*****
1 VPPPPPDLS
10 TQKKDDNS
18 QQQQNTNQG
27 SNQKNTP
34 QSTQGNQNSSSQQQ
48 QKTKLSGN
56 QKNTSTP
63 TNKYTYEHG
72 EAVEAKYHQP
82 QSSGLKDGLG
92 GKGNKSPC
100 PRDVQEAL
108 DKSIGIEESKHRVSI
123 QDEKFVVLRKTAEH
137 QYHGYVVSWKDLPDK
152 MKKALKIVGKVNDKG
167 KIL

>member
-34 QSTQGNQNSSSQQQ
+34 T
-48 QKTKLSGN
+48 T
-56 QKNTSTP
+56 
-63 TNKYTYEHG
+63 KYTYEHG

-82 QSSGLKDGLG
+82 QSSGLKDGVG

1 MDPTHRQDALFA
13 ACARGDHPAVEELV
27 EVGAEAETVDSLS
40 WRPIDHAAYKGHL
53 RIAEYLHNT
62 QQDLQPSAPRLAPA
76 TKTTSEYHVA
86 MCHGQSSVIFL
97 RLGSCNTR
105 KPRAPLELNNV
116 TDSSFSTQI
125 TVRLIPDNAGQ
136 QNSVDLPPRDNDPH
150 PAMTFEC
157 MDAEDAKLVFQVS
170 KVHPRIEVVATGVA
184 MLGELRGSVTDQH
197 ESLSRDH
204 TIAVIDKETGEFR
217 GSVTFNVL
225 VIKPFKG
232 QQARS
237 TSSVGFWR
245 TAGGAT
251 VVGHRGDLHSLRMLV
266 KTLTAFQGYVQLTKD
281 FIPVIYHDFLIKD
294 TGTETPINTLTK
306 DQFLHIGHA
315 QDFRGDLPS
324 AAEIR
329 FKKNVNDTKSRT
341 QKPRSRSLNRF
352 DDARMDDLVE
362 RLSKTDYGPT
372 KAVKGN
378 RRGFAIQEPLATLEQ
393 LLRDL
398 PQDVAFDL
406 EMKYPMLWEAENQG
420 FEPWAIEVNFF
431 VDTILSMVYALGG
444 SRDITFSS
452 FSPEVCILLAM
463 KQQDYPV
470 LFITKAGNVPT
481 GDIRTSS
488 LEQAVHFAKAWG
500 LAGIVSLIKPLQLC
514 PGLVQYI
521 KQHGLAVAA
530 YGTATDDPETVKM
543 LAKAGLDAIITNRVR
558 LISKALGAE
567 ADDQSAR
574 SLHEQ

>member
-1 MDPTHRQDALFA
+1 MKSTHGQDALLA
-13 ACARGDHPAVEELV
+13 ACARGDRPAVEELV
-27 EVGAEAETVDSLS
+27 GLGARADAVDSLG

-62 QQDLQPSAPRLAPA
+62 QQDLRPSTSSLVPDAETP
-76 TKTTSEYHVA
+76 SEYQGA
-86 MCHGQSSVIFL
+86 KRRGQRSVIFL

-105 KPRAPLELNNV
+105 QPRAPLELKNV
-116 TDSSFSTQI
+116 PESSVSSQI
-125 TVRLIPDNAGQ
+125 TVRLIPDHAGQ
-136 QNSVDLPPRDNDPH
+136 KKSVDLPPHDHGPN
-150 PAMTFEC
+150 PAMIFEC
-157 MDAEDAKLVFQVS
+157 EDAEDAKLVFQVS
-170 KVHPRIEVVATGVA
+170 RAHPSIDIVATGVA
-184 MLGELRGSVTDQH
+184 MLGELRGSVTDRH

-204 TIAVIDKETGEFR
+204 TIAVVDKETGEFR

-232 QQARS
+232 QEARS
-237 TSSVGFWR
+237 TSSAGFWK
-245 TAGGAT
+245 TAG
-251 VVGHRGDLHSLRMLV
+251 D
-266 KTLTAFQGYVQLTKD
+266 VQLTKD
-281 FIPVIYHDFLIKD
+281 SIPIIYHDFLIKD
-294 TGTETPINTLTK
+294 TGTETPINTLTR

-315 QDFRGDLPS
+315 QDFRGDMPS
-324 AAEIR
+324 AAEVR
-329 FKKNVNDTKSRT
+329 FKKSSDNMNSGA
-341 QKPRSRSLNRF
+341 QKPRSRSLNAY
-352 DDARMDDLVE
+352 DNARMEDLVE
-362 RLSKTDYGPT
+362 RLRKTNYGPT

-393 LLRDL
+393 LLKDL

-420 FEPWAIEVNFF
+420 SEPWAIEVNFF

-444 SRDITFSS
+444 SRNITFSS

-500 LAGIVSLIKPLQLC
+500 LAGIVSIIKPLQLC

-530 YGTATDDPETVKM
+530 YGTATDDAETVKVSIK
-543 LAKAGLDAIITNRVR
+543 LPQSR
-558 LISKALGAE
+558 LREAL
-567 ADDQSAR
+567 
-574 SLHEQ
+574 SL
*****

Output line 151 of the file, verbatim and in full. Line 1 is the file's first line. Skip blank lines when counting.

+530 YGTATDDAETVKVSIK